In light of a recent decision from the U.S. Court of Appeals for the Third Circuit that upended nearly 80 years of practice by the natural gas industry and disregarded Congress’s intent in enacting a critical provision of the Natural Gas Act, the PennEast Pipeline Company announced it will be seeking further review in the Supreme Court of the United States.
In September, a three-judge panel of the Third Circuit held that the State of New Jersey’s Eleventh Amendment immunity protected it from efforts of a private company to exercise expressly delegated federal eminent domain authority to condemn easements necessary to construct federally approved natural gas infrastructure project. The decision threatens to disrupt longstanding industry practice and halt natural gas infrastructure development that has lowered energy bills, powered economic development, and has resulted in the U.S. leading the world in carbon emission reductions.
“The PennEast partner companies are fully committed to the project, and will be seeking review by the U.S. Supreme Court. The Third Circuit’s decision has implications far beyond the PennEast project. No interstate pipeline nationwide of any significant length can be built without crossing land where a state claims an interest,” said Anthony Cox, Chairman of the PennEast Pipeline Company Board of Managers. “State governments, just like other landowners, should not be allowed to disrupt or veto vital energy infrastructure that expert federal regulators have found to be in the public interest.”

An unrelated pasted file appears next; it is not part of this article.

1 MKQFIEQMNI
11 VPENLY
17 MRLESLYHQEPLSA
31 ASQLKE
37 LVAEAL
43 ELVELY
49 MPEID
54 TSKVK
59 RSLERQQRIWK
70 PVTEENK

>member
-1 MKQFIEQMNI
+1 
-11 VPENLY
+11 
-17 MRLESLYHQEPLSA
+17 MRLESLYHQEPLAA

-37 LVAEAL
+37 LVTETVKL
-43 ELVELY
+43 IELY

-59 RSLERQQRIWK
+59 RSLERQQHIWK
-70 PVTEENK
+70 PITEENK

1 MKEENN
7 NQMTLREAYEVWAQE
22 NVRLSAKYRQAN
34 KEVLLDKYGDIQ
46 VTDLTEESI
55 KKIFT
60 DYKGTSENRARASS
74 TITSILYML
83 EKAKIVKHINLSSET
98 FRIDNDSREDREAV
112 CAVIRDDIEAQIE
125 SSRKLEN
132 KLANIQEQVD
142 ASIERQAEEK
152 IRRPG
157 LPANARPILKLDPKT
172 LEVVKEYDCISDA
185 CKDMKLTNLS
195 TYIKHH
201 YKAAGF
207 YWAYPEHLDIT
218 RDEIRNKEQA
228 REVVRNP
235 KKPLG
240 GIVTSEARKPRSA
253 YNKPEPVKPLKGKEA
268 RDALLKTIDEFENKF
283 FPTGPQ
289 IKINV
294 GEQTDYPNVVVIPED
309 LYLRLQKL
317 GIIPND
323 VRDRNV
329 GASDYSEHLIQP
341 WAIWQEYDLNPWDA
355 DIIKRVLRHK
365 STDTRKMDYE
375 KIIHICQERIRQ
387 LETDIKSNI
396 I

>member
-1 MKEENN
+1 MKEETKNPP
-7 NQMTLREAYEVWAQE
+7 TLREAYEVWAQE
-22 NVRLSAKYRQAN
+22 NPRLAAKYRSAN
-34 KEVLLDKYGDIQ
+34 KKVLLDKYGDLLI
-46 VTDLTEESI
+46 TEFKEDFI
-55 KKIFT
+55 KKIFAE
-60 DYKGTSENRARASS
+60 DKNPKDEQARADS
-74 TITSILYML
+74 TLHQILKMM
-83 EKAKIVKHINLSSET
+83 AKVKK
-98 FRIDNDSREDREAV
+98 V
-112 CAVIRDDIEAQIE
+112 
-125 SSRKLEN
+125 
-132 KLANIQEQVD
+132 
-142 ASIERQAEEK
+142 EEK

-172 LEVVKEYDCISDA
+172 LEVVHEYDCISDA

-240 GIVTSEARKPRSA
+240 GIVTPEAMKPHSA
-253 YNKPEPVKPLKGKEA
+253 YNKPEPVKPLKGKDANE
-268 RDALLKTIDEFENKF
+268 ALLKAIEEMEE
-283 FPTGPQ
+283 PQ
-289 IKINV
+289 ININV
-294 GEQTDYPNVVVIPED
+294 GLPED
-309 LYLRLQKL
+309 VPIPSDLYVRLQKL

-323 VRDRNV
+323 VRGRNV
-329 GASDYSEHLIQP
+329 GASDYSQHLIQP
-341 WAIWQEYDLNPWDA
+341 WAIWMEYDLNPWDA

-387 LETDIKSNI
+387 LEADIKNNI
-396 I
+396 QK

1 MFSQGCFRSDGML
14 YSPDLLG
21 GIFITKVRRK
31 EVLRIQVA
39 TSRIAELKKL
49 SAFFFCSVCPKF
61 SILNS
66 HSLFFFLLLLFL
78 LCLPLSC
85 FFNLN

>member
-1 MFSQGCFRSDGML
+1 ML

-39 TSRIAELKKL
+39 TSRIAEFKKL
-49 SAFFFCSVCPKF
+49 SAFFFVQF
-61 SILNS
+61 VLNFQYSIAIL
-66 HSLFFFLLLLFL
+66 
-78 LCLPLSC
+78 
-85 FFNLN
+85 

Notably, the Federal Energy Regulatory Commission approved the current route for the PennEast Pipeline fully understanding that it crosses properties in which the State of New Jersey claims an interest. FERC approved that route after accepting the State’s urging that the pipeline be co-located with existing rights-of-way to minimize environmental impacts – primarily aligning the pipeline with overhead power lines that have been in place for decades, on land where the state claims an interest. Three federal agencies and the Pennsylvania Department of Environmental Protection have already found PennEast to be safe for the environment.
“Demand for natural gas continues to grow, and new infrastructure across the Northeast has not kept up, in part due to politics and regulatory delays,” added Cox. “The result has been forced gas moratoriums that threaten customer reliability, higher energy bills and higher carbon emissions.”
The announcement comes on the heels of a mid-November arctic blast that will drive northeast temperatures to chilling cold, with wind chills in the teens, throughout the week.
Through the Third Circuit litigation and other legal actions, the State of New Jersey has moved to block needed supplies of natural gas, even though 75 percent of New Jersey homes rely on it for heating, and utility companies are raising alarms about their ability to meet customer demand in coming winters. Gas moratoriums in place in New York City and Massachusetts due to delayed pipeline construction foreshadow what is on the horizon in New Jersey. There, moratoriums have forced small businesses to close, halted affordable housing projects, thrown major development projects into chaos, and forced residents to continue to rely on fuel oil for heat, generating higher carbon emissions.
The PennEast Pipeline Company plans to file with the Supreme Court by its early February deadline.